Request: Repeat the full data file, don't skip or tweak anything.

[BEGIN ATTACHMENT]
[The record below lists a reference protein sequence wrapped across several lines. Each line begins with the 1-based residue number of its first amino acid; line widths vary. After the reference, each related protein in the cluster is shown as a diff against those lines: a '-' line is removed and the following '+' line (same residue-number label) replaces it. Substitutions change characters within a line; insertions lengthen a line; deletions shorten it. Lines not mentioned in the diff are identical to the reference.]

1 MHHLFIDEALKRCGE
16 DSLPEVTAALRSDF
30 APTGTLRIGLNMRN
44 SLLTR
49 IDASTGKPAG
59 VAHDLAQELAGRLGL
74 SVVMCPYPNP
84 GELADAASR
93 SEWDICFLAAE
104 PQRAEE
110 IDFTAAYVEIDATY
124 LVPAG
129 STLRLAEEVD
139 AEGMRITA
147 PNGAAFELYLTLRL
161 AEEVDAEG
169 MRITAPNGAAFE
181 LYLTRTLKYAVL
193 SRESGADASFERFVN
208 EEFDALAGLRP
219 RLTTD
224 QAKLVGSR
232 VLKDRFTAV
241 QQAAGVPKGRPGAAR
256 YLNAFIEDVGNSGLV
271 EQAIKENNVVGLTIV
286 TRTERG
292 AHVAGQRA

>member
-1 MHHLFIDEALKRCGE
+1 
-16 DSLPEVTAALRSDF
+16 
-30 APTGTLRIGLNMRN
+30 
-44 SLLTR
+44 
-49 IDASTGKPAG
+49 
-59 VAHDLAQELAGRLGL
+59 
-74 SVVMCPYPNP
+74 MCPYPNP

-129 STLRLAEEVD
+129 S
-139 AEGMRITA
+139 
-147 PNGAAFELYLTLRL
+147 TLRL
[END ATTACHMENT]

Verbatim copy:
[The record below lists a reference protein sequence wrapped across several lines. Each line begins with the 1-based residue number of its first amino acid; line widths vary. After the reference, each related protein in the cluster is shown as a diff against those lines: a '-' line is removed and the following '+' line (same residue-number label) replaces it. Substitutions change characters within a line; insertions lengthen a line; deletions shorten it. Lines not mentioned in the diff are identical to the reference.]

1 MHHLFIDEALKRCGE
16 DSLPEVTAALRSDF
30 APTGTLRIGLNMRN
44 SLLTR
49 IDASTGKPAG
59 VAHDLAQELAGRLGL
74 SVVMCPYPNP
84 GELADAASR
93 SEWDICFLAAE
104 PQRAEE
110 IDFTAAYVEIDATY
124 LVPAG
129 STLRLAEEVD
139 AEGMRITA
147 PNGAAFELYLTLRL
161 AEEVDAEG
169 MRITAPNGAAFE
181 LYLTRTLKYAVL
193 SRESGADASFERFVN
208 EEFDALAGLRP
219 RLTTD
224 QAKLVGSR
232 VLKDRFTAV
241 QQAAGVPKGRPGAAR
256 YLNAFIEDVGNSGLV
271 EQAIKENNVVGLTIV
286 TRTERG
292 AHVAGQRA

>member
-1 MHHLFIDEALKRCGE
+1 
-16 DSLPEVTAALRSDF
+16 
-30 APTGTLRIGLNMRN
+30 
-44 SLLTR
+44 
-49 IDASTGKPAG
+49 
-59 VAHDLAQELAGRLGL
+59 
-74 SVVMCPYPNP
+74 MCPYPNP

-129 STLRLAEEVD
+129 S
-139 AEGMRITA
+139 
-147 PNGAAFELYLTLRL
+147 TLRL